Labrador coast residents to get much-needed weather stations, built by researchers

Jacob Barker/CBC

Living in Labrador means working with Mother Nature, not against her.  

Many communities across the Big Land don't have their own weather station, and knowing the weather is a matter of survival in some cases. 

That's why a team led by Queen's University has been travelling along the Labrador coast this summer installing small weather stations.

The stations operate via satellite to help smaller communities receive localized weather information, rather than relying on a forecast from areas nearby. 

The latest one has been installed in North West River as part of the Coastal Labrador Climate and Weather Monitoring Program. Others included Black Tickle, Rigolet, Postville and Red Bay. 

"They try and use a mathematical model in conjunction with where they have weather stations to predict what its like at a place. So, in the case of Black Tickle they're using information from maybe Mary's Harbour and also Cartwright to try and guess what its like in Black Tickle," said Robert Way, a Labradorian and an assistant professor at Queen's University.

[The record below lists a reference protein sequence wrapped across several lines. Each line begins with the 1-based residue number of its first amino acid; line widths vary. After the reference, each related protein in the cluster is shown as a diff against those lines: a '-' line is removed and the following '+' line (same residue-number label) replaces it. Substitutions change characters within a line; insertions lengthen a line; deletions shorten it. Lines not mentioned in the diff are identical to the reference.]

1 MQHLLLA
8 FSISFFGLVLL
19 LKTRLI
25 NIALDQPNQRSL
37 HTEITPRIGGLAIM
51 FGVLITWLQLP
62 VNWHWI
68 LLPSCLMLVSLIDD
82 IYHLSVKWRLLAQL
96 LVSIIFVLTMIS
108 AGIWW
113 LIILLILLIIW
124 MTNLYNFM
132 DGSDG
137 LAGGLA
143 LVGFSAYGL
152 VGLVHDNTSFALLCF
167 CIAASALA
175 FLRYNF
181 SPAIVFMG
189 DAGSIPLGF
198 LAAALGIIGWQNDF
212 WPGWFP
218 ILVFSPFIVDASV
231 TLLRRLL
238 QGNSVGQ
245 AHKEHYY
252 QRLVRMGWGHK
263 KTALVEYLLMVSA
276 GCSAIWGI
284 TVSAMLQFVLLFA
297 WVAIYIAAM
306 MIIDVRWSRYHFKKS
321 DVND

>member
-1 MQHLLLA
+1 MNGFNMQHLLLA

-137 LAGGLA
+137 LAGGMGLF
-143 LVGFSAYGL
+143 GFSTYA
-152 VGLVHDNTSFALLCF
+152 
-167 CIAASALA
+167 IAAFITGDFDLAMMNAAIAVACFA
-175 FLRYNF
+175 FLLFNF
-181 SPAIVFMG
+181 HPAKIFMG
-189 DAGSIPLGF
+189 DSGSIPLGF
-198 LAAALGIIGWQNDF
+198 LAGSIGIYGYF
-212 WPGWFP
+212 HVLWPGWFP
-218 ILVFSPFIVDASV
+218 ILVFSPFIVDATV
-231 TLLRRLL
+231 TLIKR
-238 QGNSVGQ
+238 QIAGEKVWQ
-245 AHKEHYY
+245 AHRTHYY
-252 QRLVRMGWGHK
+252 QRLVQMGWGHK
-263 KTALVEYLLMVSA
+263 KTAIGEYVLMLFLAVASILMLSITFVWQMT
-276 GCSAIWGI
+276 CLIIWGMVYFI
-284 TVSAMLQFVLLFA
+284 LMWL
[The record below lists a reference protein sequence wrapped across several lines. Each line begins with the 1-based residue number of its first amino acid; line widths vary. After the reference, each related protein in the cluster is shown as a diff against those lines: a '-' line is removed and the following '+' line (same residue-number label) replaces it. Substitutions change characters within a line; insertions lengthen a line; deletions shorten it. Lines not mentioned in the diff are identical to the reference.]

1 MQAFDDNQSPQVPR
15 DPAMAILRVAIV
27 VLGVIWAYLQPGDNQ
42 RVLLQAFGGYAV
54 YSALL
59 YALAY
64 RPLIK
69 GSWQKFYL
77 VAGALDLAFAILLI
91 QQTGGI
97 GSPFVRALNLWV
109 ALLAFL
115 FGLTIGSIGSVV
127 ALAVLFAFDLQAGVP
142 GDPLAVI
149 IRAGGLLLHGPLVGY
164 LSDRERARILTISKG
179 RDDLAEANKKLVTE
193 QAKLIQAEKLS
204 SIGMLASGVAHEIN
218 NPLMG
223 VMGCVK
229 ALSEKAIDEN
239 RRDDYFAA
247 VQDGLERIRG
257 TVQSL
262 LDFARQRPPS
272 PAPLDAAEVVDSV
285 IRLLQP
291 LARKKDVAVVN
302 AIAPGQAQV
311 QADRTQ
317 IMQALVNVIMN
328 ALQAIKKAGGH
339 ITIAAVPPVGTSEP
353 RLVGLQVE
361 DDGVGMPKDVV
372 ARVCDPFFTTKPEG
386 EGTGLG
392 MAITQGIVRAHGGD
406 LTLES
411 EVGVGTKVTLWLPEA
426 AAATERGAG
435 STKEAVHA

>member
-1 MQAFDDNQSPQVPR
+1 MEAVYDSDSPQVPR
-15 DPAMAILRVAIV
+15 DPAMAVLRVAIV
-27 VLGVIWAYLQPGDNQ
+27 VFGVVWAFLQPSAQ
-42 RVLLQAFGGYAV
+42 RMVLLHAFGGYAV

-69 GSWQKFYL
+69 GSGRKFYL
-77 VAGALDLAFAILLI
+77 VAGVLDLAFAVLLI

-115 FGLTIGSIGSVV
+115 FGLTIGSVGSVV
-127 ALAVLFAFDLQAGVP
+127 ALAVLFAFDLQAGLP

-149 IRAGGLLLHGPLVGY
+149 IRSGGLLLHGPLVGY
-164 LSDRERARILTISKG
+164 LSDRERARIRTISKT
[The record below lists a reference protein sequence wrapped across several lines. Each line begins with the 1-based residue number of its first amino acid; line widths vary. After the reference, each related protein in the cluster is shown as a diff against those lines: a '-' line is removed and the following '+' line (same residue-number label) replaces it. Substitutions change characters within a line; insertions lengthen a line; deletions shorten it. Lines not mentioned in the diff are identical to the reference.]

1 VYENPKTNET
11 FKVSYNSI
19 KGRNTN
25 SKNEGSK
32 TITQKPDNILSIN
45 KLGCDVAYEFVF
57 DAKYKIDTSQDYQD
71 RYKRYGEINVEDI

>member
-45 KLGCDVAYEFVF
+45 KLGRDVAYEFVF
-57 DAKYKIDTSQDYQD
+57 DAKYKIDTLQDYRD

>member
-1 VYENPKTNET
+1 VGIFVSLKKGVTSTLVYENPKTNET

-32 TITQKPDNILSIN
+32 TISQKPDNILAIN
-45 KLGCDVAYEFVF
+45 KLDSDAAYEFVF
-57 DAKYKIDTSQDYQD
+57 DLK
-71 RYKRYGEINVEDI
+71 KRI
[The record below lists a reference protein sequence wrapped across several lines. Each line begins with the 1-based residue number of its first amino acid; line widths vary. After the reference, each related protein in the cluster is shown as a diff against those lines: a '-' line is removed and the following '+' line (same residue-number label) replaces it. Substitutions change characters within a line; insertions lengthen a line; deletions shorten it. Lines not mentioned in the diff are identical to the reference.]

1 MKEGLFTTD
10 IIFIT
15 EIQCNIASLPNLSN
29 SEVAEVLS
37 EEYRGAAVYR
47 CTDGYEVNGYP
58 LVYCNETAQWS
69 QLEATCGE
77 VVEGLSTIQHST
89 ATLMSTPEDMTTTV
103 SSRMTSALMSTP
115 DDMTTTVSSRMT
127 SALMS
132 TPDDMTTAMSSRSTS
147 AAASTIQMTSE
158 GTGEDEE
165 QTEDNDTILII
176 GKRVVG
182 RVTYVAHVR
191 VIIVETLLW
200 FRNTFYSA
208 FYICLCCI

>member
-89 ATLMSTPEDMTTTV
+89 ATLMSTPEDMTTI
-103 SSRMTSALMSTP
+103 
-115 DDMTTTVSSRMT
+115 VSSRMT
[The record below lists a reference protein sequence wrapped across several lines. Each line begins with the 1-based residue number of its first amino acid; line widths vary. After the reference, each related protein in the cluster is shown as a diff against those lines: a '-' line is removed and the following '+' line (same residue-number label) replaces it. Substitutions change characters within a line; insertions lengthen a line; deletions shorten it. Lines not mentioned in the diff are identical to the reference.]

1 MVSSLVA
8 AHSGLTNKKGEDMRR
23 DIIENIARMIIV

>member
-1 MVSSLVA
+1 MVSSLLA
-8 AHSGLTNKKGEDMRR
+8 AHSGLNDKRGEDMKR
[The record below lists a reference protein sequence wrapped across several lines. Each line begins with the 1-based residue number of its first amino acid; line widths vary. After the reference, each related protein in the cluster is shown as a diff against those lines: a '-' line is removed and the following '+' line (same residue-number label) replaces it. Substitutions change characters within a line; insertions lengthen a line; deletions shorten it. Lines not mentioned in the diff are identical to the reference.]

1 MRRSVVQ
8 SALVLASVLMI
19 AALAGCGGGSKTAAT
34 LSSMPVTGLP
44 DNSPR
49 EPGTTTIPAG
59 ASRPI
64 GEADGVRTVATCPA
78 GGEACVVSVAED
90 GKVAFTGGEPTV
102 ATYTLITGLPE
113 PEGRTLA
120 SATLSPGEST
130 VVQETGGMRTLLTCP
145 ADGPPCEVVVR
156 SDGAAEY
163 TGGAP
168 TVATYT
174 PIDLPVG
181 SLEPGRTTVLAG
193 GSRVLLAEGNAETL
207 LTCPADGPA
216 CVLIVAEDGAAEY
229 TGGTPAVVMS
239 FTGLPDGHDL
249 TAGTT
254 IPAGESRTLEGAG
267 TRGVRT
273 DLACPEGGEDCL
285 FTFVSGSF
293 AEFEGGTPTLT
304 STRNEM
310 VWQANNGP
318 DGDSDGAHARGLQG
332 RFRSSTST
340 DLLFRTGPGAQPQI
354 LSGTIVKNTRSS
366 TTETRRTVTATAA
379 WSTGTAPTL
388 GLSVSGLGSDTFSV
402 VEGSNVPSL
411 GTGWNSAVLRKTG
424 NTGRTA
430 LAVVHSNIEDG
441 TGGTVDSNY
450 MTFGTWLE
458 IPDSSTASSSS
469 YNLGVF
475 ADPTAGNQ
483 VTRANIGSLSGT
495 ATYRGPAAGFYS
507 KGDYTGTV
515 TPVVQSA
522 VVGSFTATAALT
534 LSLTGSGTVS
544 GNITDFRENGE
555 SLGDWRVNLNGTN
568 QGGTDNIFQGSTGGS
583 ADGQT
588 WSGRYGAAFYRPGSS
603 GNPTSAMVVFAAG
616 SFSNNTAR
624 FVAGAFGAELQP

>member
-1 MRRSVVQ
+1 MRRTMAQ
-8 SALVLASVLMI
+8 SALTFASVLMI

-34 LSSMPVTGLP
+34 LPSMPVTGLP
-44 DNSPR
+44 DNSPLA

"A station like this provides a means for residents in that community to actually look up what the actual weather is, and not just what's being forecasted."

The program is funded by the Government of Canada, with collaboration with the government of Newfoundland and Labrador through the Department of Municipal Affairs and Environment.

Jacob Barker/CBC

The team from Queen's University held consultations with the communities it is building in before constructing any weather stations.

Once given the green light, it was understood that localized weather stations were desired by more than just one community. 

Transportation and infrastructure important

Labrador is a massive geographic area that relies on weather for much of its transportation of people, groceries, medical evacuations and more through land, sea and air. 

Winter months can be unforgiving.

"In an area like Labrador where people go long distances on snowmobile and boat, having a good idea about wind speed in particular, and wind direction, matters quite a lot," Way said. 

However, Way added that localized weather stations shouldn't be left for university researchers to install.

He said weather stations are a part of important infrastructure in which government should already have in place, and that it has been a large oversight for government to not have something in place in older Labrador communities by now. 

"This type of stuff should have been done beforehand. So, at the same time that we are investing huge amounts of money in some climate change infrastructure in some regions, it's important to remember that things as simple as setting up weather stations really matter to people on the ground," Way said. 

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